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Governance

Setting the Stage for Making Public Money Count

Rubaba Anwar's picture

Sitting out in the sun, in the middle of a public school premises, I intently looked at a woman clad in a patchy orange saree carrying a lean child on her lap. It was hard not to wonder whether her bare five years of primary school education really helped her understand public financial management! Indeed I was wrong. It was the sheer urge of entertainment and not curiosity about public financial management that drew her, and many more like her, to the premises of a government owned school in Hazaribaag, near the Beribaad, Mirpur area of Dhaka.

Revisiting the Rules of the Game: Modular Approach to Project Design

Rajeev Ahuja's picture

Writing anything on “project design’ can be hazardous. For, development contexts are diverse, actors and sectors are varied, and design can take innumerable forms. Nevertheless, this non-prescriptive note may help Bank teams engaged in designing new lending operations as they rethink the rules of the game.

Designing a development project is, in many ways, akin to constructing an edifice. Just as a building requires a solid foundation together with flexible structures to withstand shocks, a project also needs firm foundations -- based on government policy, the institutional context, and the cultural milieu – as well as a flexible superstructure that can adjust when things change. Cast any project design in stone and the changing context will soon render it obsolete!

The development path is strewn with uncertainties, not all of which can be fully anticipated. Just as natural disasters, insurgencies, early elections and so forth can derail things, so too can the cobwebs of bureaucracy, technical revisions, policy changes, implementation impediments, and change in leadership, alter the context.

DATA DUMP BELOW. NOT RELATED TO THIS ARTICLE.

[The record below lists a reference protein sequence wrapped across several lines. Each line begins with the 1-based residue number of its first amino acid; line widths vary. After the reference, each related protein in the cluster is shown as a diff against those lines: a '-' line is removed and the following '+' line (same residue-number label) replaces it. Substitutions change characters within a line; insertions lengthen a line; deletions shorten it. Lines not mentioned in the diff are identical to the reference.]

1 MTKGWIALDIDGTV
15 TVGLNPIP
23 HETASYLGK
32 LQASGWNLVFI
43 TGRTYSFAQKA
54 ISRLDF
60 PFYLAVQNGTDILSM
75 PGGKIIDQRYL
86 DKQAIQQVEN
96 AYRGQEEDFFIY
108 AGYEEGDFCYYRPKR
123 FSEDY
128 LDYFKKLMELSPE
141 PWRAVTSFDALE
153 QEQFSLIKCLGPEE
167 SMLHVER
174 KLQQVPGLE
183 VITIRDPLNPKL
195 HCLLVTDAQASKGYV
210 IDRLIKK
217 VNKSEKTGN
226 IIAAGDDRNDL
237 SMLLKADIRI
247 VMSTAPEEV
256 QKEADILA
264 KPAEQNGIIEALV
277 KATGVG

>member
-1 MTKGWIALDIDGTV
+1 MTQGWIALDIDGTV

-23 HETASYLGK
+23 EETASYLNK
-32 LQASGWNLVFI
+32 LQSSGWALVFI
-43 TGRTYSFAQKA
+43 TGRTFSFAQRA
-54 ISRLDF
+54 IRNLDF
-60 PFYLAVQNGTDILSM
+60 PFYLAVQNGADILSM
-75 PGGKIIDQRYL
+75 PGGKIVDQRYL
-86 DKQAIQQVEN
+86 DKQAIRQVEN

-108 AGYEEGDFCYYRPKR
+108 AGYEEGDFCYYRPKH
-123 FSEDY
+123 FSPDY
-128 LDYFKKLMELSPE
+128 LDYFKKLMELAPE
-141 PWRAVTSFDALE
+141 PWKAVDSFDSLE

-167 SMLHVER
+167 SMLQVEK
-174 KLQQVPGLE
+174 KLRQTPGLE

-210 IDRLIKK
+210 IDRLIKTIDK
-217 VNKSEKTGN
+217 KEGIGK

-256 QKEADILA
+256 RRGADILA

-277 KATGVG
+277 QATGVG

Let Good Sense Prevail in Bangladesh’s Garment Industry

Zahid Hussain's picture

The garment industry in Bangladesh has been subject to several tests of resilience in recent years—global recession, energy shortage, input price increases, and labor unrest. Of late, the labor unrest has escalated apparently triggered by disagreement over re-fixation of minimum wage. The workers, for quite some time now, have been pressing for adjustment in minimum wage that was last increased in 2006, after 12 years, from Tk. 930* (about $60 in PPP) per month to Tk. 1,662 (about $108 in PPP) per month. The government in April 2010 committed that a new pay-scale for the RMG workers will be announced before Ramadan, and formed a Wage Board for making the wage recommendations. For reasons not yet fully understood, the labor unrest was reignited recently without waiting to hear what the Wage Board’s recommendations are. However, it is abundantly clear that dissatisfaction with the nominal level of the minimum wage is at the center of the discord between garment owners and workers.

Bangladeshi Communities Build "New Lives"

Meena Munshi's picture

In 2008, I sat with a focus group of about 15 women in a rural village of Bagerhat district in southern Bangladesh. I and some colleagues had visited their village the day before and saw their desperate living conditions and the family conflicts that erupted because of it. This village, and many others, had been hit by cyclone Sidr four months earlier.